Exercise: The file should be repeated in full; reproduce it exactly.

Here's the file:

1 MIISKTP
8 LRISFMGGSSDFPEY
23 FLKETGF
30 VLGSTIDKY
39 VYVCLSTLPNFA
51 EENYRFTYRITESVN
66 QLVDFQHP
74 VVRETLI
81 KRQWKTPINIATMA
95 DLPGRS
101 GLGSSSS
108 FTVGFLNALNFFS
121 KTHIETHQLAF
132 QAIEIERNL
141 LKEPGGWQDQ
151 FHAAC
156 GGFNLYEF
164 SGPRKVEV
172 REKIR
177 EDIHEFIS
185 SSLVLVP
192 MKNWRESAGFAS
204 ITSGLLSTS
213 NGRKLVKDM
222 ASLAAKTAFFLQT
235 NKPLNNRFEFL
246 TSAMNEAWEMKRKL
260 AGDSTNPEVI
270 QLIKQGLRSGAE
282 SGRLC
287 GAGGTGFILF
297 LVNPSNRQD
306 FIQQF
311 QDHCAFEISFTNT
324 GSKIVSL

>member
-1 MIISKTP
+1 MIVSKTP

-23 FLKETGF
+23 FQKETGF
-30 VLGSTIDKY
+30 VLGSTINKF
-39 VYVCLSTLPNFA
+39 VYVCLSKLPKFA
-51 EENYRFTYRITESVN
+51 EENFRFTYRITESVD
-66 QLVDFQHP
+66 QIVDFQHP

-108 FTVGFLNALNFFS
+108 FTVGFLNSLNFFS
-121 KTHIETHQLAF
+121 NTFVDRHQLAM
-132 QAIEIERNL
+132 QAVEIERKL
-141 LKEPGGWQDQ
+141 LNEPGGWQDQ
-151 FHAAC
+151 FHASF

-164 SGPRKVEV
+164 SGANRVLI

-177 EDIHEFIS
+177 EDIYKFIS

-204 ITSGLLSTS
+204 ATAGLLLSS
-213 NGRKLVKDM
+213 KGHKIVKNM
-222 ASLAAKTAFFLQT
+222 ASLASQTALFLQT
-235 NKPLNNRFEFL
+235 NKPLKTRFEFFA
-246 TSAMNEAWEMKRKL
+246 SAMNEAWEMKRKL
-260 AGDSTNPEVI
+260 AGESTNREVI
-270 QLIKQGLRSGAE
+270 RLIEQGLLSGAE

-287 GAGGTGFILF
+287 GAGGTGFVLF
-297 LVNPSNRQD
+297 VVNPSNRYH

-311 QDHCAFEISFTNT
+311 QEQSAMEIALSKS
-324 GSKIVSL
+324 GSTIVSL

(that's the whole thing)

1 MIISKTP
8 LRISFMGGSSDFPEY
23 FLKETGF
30 VLGSTIDKY
39 VYVCLSTLPNFA
51 EENYRFTYRITESVN
66 QLVDFQHP
74 VVRETLI
81 KRQWKTPINIATMA
95 DLPGRS
101 GLGSSSS
108 FTVGFLNALNFFS
121 KTHIETHQLAF
132 QAIEIERNL
141 LKEPGGWQDQ
151 FHAAC
156 GGFNLYEF
164 SGPRKVEV
172 REKIR
177 EDIHEFIS
185 SSLVLVP
192 MKNWRESAGFAS
204 ITSGLLSTS
213 NGRKLVKDM
222 ASLAAKTAFFLQT
235 NKPLNNRFEFL
246 TSAMNEAWEMKRKL
260 AGDSTNPEVI
270 QLIKQGLRSGAE
282 SGRLC
287 GAGGTGFILF
297 LVNPSNRQD
306 FIQQF
311 QDHCAFEISFTNT
324 GSKIVSL

>member
-1 MIISKTP
+1 MIVSKTP

-23 FLKETGF
+23 FQKETGF
-30 VLGSTIDKY
+30 VLGSTINKF
-39 VYVCLSTLPNFA
+39 VYVCLSKLPKFA
-51 EENYRFTYRITESVN
+51 EENFRFTYRITESVD
-66 QLVDFQHP
+66 QIVDFQHP

-108 FTVGFLNALNFFS
+108 FTVGFLNSLNFFS
-121 KTHIETHQLAF
+121 NTFVDRHQLAM
-132 QAIEIERNL
+132 QAVEIERKL
-141 LKEPGGWQDQ
+141 LNEPGGWQDQ
-151 FHAAC
+151 FHASF

-164 SGPRKVEV
+164 SGANRVLI

-177 EDIHEFIS
+177 EDIYKFIS

-204 ITSGLLSTS
+204 ATAGLLLSS
-213 NGRKLVKDM
+213 KGHKIVKNM
-222 ASLAAKTAFFLQT
+222 ASLASQTALFLQT
-235 NKPLNNRFEFL
+235 NKPLKTRFEFFA
-246 TSAMNEAWEMKRKL
+246 SAMNEAWEMKRKL
-260 AGDSTNPEVI
+260 AGESTNREVI
-270 QLIKQGLRSGAE
+270 RLIEQGLLSGAE

-287 GAGGTGFILF
+287 GAGGTGFVLF
-297 LVNPSNRQD
+297 VVNPSNRYH

-311 QDHCAFEISFTNT
+311 QEQSAMEIALSKS
-324 GSKIVSL
+324 GSTIVSL